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Milosevic Residence Bombed In Predawn Strike on Belgrade

By Bradley Graham
THE WASHINGTON POST -- Four sea-launched cruise missiles slammed into a residence of President Slobodan Milosevic in a predawn attack on Belgrade on Thursday, and Pentagon officials declared NATO’s air campaign against Yugoslavia had broadened into an effort to decapitate the government.

The strike on the white mansion in a residential neighborhood of the Yugoslav capital gave a new personal dimension, involving targets that are closely associated with Milosevic and not strictly military, to the month-old allied offensive. It came a day after attacks on a tall Belgrade building that housed, among other things, offices of Milosevic’s Serbian Socialist Party and a television station operated by his daughter Marija.

In an exchange with reporters at the White House, President Clinton said NATO was not trying to target Milosevic. And Deputy Attorney General Eric Holder declared the action consistent with a long-standing U.S. presidential order prohibiting assassination attempts against foreign leaders. Another senior administration official said Milosevic is known to be spending his nights in various other locations.

Pentagon spokesman Kenneth Bacon called the house a legitimate target because it included “security and military bunkers” and was operated as a “command and control facility” helping to direct the crackdown in the Serbian province of Kosovo.

“Much of the military and security forces are run out of a variety of buildings throughout the country, particularly in the Belgrade area,” he said. “They are all interconnected.”

Bacon said NATO’s intent was to target “the head of this military regime” in an effort “to cut that off and break the central nervous system” of the Yugoslav military. In the same vein, he described efforts to strike at Yugoslav tanks and troops in Kosovo as an assault on the regime’s “feet.”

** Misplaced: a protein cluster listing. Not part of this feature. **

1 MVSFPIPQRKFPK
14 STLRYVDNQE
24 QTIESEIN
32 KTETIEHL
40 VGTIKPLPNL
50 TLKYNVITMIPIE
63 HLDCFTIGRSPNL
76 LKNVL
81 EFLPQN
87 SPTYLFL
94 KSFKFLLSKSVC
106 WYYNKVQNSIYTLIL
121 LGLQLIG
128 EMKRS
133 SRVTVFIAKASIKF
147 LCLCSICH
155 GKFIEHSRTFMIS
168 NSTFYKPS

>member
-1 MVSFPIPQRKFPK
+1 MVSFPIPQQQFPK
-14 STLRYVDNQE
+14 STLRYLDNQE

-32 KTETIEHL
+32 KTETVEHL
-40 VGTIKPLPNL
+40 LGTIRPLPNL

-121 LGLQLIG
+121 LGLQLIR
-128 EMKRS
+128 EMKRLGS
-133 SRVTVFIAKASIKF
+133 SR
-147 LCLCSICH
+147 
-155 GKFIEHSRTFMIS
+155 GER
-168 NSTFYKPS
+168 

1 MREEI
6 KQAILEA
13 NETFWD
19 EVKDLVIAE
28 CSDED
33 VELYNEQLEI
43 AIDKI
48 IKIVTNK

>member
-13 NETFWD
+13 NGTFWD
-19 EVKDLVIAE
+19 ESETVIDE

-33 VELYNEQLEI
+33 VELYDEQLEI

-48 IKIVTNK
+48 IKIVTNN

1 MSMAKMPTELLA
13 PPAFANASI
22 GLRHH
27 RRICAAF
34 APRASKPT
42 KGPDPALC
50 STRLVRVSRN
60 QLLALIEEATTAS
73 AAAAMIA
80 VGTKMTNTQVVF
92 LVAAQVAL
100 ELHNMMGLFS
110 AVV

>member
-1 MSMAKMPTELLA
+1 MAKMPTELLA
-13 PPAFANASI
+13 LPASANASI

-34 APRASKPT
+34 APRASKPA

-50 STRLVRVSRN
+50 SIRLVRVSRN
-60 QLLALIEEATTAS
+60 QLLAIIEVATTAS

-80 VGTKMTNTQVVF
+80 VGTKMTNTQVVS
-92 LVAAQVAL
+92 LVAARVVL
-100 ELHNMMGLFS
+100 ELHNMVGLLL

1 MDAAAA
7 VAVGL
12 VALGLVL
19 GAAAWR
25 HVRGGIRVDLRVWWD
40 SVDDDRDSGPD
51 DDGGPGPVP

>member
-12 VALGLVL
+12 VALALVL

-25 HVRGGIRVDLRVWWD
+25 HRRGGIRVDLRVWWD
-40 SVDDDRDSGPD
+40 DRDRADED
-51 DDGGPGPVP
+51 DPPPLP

U.S. authorities have warned for days that NATO air strikes were on the verge of going after new, more politically sensitive targets, after daily poundings of Yugoslav air defense sites, airfields, bridges, industrial facilities and military vehicles in the field failed to weaken Milosevic’s will and prompt a withdrawal of government troops from Kosovo. But the escalation, particularly against targets in downtown Belgrade and other heavily populated urban centers, also carried the risk of greater civilian casualties.

Briefing reporters on the results of 30 days of bombing was Rear Adm. Thomas Wilson, director of intelligence for the Pentagon’s Joint Chiefs of Staff.

Despite a great deal of damage, defense officials acknowledged little sign of a Yugoslav retreat. To the contrary, Bacon cited reports this week of Serb forces shelling homeless ethnic Albanians in the mountains near the town of Urosevac in southeastern Kosovo.